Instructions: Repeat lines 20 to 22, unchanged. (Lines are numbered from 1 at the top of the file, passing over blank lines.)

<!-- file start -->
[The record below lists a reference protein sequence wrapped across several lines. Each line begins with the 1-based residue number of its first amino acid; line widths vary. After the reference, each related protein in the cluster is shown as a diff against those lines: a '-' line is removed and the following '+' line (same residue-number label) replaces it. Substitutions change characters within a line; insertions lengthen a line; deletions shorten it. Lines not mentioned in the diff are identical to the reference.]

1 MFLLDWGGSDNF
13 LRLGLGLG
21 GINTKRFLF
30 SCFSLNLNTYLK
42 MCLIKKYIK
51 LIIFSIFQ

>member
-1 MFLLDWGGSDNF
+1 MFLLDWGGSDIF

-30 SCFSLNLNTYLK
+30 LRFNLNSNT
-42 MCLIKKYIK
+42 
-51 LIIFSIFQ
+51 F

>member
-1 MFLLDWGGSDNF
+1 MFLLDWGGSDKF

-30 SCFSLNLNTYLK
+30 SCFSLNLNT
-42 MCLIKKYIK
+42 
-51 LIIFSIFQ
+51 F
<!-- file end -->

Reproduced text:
-30 SCFSLNLNTYLK
+30 SCFSLNLNT
-42 MCLIKKYIK